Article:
If I needed a reminder of the “Duck” rule, I got a colt in for training in late October who is reiterating the lesson. He looked like quite the conundrum when he came in; a foundation-bred four-year-old Quarter Horse gelding with a sweet, quiet, friendly presentation who had some training issues. I found myself wanting to complicate the process of figuring him out, but decided to take a few weeks to just see what he knew. Very little, it turned out. He didn’t lunge or ground drive, he was scared of ropes, he’d hold his breath for saddling. When I told the owner about the colt’s concern for ropes, he said he had photos of the horse being roped off of at two and a half years old. I don’t doubt it one bit.
Then I rode him. I rode him in the round pen, and he felt JUST like a first or second ride colt. Unsteady, unconfident, worried, happy to just stand still and think this through. And then it dawned on me. If it quacks like a duck… This colt FELT like a first or second ride colt. So treat him like one. That was the answer of what to do with him. If I could do that, we’d get all the holes filled in along the way. Here’s this colt who seemed like he should be further than he was, after having been under saddle for two years. But for whatever reason, he wasn’t. But perhaps, if we could meet him right where he was, he could come on through and not have to have troubles. If he had the tools to understand his job and understand his world and understand the cues he’d be given, maybe he could just feel better.
We’ll see how it goes. It’s worth noting that we also had the chiropractor and vet and farrier look at this horse before doing any training work with him.
The lovely thing about this colt is that he’s enabled me to spend a lot of time studying round pen and ground work. He was pretty troubled about ropes, so I have become familiar with handling a lariat, a tool I haven’t used before. We have worked a lot on the colt’s inside and outside turns, his push and his draw, and then using the push and draw to do really pretty, soft transitions and to have him carry a certain shape as he travels in the pen.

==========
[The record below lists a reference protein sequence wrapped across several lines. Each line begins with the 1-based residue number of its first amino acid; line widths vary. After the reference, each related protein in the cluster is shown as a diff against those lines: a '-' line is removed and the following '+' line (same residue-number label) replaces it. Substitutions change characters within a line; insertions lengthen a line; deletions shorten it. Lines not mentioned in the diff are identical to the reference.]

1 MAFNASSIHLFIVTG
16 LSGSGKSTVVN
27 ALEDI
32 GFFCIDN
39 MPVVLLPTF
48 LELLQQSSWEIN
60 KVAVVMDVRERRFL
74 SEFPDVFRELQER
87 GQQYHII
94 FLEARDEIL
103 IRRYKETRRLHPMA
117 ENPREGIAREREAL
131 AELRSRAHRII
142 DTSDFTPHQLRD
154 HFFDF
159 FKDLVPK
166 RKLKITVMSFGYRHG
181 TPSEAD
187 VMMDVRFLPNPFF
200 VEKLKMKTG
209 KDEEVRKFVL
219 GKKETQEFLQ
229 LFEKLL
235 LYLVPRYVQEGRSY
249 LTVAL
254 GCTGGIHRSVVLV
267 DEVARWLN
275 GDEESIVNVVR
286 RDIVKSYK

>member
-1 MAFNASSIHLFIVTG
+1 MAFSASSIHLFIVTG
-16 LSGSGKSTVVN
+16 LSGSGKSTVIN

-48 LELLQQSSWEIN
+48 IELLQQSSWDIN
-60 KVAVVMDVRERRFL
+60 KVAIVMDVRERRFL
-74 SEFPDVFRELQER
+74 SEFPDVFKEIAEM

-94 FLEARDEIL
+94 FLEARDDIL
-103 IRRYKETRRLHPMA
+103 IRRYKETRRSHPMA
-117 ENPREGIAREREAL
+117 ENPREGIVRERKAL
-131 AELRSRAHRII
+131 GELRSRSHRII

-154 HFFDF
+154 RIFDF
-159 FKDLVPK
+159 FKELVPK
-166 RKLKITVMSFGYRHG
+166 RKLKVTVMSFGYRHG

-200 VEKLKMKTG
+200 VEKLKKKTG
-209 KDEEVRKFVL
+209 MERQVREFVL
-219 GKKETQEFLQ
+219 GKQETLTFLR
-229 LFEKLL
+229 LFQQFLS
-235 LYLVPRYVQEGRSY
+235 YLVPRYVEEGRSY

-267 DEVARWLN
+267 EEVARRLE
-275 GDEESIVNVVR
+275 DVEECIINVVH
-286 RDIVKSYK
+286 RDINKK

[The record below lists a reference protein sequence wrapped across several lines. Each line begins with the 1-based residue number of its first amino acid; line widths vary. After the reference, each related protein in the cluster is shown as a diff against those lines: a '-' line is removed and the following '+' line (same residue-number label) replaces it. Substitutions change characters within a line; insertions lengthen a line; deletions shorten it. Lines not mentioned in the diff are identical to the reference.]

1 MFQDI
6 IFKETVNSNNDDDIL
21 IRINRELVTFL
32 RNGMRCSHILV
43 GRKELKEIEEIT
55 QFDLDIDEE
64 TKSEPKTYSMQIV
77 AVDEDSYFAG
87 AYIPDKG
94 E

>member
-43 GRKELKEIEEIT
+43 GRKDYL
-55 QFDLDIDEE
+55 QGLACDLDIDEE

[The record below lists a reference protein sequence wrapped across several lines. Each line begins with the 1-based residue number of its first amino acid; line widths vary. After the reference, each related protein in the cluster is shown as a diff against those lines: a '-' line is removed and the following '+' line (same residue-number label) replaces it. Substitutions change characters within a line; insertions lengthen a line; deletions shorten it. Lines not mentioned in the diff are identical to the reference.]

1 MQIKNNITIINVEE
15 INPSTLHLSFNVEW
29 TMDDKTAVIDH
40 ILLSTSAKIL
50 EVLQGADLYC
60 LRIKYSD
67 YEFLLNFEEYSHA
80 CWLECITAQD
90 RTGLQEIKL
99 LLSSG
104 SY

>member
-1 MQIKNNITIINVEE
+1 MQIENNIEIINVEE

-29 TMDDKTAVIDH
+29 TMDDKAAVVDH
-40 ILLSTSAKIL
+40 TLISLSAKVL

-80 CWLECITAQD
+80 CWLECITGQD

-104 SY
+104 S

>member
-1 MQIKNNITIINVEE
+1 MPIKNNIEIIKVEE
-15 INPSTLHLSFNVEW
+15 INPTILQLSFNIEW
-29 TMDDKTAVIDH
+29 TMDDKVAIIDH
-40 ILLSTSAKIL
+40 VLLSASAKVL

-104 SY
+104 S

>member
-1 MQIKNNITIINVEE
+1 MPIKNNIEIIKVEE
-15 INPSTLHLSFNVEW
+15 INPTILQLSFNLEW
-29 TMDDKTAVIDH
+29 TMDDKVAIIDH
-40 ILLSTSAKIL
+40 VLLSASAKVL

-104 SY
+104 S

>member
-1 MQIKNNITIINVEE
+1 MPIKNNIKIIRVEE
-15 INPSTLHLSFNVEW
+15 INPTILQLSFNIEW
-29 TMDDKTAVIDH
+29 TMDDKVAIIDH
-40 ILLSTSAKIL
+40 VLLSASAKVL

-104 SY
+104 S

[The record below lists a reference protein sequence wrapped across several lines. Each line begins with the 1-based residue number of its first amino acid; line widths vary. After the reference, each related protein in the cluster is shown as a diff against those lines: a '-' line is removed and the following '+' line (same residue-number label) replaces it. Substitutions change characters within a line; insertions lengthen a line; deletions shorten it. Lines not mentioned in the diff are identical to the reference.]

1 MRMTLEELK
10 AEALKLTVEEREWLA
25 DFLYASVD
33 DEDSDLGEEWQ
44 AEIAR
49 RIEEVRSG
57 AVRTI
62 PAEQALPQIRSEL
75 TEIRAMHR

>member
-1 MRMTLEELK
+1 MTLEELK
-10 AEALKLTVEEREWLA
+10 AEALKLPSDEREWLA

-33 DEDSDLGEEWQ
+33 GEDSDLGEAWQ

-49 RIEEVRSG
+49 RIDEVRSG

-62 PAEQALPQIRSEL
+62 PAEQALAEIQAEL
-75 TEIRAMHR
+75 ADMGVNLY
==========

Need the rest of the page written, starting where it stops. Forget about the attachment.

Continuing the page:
Some of you may have heard me say this year that after 34 years in horses, and 15 years of exploring what is commonly called “natural horsemanship”, I am just now beginning to actually see and feel the very real connection between what happens on the ground and what happens in the saddle. I’ve intellectually understood the connection, and I’ve certainly given it “lip service”, but it’s only in the past year or so that it’s become a reality for me. I assume there is a lot more beyond what I’m beginning to see now. Layers and layers, as always.
So if our horse looks like he’s broke and feels like he’s broke and goes like he’s broke, he probably is. If he can’t lead, can’t tie, can’t catch, can’t load, can’t pick up his feet, can’t saddle, can’t bridle, and/or can’t mount, he probably isn’t terribly broke. If we could just see these things with unbiased eyes, things would get a whole lot simpler.
We owe it to our horses to be thorough. If we leave a hole somewhere now, it’s the horse that suffers for it later. When we get in a hurry or we get those assumptions blinding us, our work becomes about us and not about the horse. If we look and listen and ask questions of him, he’ll tell us what we need to know